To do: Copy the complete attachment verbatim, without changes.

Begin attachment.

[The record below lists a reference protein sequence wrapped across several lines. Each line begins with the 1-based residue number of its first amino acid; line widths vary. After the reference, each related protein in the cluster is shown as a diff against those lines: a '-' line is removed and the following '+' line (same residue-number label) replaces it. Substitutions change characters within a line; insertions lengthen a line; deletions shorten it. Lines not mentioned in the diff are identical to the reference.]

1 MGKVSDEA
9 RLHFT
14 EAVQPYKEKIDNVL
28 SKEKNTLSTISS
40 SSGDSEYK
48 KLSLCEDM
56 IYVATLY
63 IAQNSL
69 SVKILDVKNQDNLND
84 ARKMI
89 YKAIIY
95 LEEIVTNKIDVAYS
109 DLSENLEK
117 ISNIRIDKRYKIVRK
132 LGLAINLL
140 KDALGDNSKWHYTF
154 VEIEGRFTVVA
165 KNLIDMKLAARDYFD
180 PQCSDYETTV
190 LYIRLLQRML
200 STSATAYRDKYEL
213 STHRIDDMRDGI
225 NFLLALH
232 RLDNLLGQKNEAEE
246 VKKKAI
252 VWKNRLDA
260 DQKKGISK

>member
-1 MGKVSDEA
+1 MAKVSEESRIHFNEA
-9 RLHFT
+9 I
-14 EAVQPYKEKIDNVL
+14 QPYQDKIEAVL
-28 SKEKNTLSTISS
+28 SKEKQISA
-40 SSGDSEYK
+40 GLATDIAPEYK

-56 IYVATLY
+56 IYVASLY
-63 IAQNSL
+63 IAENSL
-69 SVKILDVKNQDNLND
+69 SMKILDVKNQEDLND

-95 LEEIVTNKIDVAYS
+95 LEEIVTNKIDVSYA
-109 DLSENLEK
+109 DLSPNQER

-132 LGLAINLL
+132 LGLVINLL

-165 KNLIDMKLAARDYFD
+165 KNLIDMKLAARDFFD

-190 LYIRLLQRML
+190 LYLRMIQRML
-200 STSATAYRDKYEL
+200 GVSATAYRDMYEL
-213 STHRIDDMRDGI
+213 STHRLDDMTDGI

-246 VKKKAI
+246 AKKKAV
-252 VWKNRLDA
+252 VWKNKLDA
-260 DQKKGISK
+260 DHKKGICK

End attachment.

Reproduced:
[The record below lists a reference protein sequence wrapped across several lines. Each line begins with the 1-based residue number of its first amino acid; line widths vary. After the reference, each related protein in the cluster is shown as a diff against those lines: a '-' line is removed and the following '+' line (same residue-number label) replaces it. Substitutions change characters within a line; insertions lengthen a line; deletions shorten it. Lines not mentioned in the diff are identical to the reference.]

1 MGKVSDEA
9 RLHFT
14 EAVQPYKEKIDNVL
28 SKEKNTLSTISS
40 SSGDSEYK
48 KLSLCEDM
56 IYVATLY
63 IAQNSL
69 SVKILDVKNQDNLND
84 ARKMI
89 YKAIIY
95 LEEIVTNKIDVAYS
109 DLSENLEK
117 ISNIRIDKRYKIVRK
132 LGLAINLL
140 KDALGDNSKWHYTF
154 VEIEGRFTVVA
165 KNLIDMKLAARDYFD
180 PQCSDYETTV
190 LYIRLLQRML
200 STSATAYRDKYEL
213 STHRIDDMRDGI
225 NFLLALH
232 RLDNLLGQKNEAEE
246 VKKKAI
252 VWKNRLDA
260 DQKKGISK

>member
-1 MGKVSDEA
+1 MAKVSEESRIHFNEA
-9 RLHFT
+9 I
-14 EAVQPYKEKIDNVL
+14 QPYQDKIEAVL
-28 SKEKNTLSTISS
+28 SKEKQISA
-40 SSGDSEYK
+40 GLATDIAPEYK

-56 IYVATLY
+56 IYVASLY
-63 IAQNSL
+63 IAENSL
-69 SVKILDVKNQDNLND
+69 SMKILDVKNQEDLND

-95 LEEIVTNKIDVAYS
+95 LEEIVTNKIDVSYA
-109 DLSENLEK
+109 DLSPNQER

-132 LGLAINLL
+132 LGLVINLL

-165 KNLIDMKLAARDYFD
+165 KNLIDMKLAARDFFD

-190 LYIRLLQRML
+190 LYLRMIQRML
-200 STSATAYRDKYEL
+200 GVSATAYRDMYEL
-213 STHRIDDMRDGI
+213 STHRLDDMTDGI

-246 VKKKAI
+246 AKKKAV
-252 VWKNRLDA
+252 VWKNKLDA
-260 DQKKGISK
+260 DHKKGICK